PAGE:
"Why do people order babies sent C. O. D. and then don't take them."
The only time the children see real food at the John Grier Home is when it is being served to the trustees.
This looks like a June-bug — but it's meant to be Any Trustee
"Be quiet—they may vote to have our voices cut out."
"Stop it!! Mugsey what are you doing?"
"They called me a hippopotamus two years ago."
"Then why are you hurting them now?"
"I never seed a pitcher of one 'til today."
"His naughty spirit must be broken."
"Judy, they're goin' to spank me on the spirit."
"You shant spank Freddie for something I've done."
"Is this the way you show your gratitude to the John Grier Home—by impudence and rebellion?"
"We are grateful—but you have robbed us the joys of childhood by your charity without kindness."
Miss Pritchard endeavors to interest the new trustee in Judy.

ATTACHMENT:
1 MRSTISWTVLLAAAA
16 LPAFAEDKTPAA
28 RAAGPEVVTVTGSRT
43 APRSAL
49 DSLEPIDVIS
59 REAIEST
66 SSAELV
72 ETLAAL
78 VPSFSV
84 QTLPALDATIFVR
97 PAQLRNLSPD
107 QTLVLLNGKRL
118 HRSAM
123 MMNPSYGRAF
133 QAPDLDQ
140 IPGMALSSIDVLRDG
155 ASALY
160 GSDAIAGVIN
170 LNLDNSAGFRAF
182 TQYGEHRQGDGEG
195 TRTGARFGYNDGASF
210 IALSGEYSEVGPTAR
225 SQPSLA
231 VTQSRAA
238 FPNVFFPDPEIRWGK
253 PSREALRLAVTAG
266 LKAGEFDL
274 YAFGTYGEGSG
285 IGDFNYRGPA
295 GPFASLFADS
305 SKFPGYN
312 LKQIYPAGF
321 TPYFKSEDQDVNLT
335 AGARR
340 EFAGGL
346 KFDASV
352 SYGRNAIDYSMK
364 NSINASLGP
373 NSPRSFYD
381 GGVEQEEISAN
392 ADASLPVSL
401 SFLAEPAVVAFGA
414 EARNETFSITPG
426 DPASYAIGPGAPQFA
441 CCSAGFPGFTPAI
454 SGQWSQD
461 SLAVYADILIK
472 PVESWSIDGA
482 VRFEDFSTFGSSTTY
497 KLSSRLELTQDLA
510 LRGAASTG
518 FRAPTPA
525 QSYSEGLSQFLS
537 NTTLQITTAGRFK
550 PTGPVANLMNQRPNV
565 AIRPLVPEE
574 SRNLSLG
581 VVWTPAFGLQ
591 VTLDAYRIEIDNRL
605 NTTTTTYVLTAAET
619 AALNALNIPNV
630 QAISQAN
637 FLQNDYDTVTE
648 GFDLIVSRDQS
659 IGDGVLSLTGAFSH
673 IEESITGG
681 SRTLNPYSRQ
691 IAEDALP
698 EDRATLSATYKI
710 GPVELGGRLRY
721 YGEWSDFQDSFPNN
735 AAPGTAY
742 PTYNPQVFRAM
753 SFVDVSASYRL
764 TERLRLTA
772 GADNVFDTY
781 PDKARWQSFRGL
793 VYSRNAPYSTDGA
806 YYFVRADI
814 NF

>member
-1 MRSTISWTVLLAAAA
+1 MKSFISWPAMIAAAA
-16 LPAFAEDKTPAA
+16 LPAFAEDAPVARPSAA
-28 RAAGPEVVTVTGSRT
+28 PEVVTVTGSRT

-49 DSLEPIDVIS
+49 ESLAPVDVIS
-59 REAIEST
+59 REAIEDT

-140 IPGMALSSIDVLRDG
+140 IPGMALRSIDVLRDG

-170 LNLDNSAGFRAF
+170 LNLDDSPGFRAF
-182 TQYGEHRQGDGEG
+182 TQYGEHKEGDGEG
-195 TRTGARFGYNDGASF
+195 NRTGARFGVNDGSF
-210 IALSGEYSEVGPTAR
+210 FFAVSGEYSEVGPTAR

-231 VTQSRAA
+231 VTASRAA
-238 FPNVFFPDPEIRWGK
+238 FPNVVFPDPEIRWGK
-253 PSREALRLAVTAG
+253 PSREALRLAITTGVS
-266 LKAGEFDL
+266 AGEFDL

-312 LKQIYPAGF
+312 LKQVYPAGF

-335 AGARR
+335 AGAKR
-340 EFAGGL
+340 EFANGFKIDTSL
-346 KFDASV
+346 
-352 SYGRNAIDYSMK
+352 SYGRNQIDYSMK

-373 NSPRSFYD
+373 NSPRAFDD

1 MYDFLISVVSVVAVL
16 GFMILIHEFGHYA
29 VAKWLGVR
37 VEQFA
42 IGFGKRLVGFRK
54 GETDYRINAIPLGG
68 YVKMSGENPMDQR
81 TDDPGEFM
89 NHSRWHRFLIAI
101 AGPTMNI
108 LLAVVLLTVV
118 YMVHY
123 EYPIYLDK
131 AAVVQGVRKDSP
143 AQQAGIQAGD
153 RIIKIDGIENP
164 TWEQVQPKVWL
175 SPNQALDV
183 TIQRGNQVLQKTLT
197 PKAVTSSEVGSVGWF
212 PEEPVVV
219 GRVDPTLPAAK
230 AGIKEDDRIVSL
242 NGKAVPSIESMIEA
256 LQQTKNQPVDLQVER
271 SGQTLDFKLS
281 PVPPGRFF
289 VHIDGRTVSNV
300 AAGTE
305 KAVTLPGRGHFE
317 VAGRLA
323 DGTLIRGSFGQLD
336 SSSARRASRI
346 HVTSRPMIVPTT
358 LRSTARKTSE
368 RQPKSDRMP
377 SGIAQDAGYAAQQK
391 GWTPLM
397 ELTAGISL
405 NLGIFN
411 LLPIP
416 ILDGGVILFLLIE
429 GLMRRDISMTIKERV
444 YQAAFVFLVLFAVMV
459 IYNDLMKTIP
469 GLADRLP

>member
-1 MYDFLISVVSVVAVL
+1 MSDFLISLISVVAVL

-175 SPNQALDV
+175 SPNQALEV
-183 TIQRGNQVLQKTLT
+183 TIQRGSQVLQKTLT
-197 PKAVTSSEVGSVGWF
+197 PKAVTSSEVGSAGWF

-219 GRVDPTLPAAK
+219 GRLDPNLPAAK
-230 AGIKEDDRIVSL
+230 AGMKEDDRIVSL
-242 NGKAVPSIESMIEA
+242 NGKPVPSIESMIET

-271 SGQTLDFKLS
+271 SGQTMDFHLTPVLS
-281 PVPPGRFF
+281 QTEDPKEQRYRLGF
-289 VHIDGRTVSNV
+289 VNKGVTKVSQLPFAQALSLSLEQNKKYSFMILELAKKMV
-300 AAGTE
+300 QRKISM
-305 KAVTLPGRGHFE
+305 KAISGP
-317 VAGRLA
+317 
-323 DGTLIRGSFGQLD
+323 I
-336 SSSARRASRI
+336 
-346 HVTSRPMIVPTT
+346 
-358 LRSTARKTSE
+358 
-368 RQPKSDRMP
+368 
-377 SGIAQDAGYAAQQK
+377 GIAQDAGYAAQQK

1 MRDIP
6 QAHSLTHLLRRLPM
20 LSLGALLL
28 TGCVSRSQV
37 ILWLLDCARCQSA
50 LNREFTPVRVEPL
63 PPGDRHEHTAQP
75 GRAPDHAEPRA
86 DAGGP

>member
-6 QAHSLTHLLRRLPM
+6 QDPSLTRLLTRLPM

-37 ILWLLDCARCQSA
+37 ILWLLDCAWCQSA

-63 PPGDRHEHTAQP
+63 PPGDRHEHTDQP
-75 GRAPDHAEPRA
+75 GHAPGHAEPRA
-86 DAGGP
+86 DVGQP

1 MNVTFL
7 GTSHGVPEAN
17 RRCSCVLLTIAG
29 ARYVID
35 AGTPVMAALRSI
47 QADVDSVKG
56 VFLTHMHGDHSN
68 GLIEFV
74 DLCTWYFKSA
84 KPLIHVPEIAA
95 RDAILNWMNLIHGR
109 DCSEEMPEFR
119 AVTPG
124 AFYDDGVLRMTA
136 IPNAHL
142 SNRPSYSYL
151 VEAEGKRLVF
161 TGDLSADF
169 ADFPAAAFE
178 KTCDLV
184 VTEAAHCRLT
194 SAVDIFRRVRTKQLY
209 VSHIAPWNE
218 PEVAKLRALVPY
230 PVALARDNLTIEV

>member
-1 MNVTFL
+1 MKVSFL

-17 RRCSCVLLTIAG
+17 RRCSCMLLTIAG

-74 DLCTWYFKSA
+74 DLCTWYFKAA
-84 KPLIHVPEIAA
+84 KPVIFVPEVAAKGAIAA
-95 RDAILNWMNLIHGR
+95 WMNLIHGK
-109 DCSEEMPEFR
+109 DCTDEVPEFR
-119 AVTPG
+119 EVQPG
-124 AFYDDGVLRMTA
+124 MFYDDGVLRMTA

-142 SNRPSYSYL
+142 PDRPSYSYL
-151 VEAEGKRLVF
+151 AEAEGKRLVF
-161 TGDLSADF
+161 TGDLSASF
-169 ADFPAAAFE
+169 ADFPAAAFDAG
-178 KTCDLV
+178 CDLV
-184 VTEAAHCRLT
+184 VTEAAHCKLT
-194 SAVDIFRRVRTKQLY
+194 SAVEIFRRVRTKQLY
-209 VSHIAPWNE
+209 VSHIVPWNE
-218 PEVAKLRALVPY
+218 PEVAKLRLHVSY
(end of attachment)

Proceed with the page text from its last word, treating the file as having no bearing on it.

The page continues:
"There's a bright little girl here. I hope you'll be interested in sending her to college.
"She is quite a pretty little thing.
"I hate girls—especially pretty ones."
"Judy—you're wanted in the tip-toe room——Gee!! I think they're goin' to hang you."
"The new trustee has offered to send you to college."
"You are to ask no questions. He does not care to see you; write him once a month about your progress in college and he wishes you to know him simply as John Smith."
"Please, m'am, the new trustee is waiting to take Miss Pritchard home."
"Can't I even thank him?"
"I'm going to call him my dear Daddy-Long-Legs."
Five blocks away from the orphanage—with permission.
But—she forgot her ticket.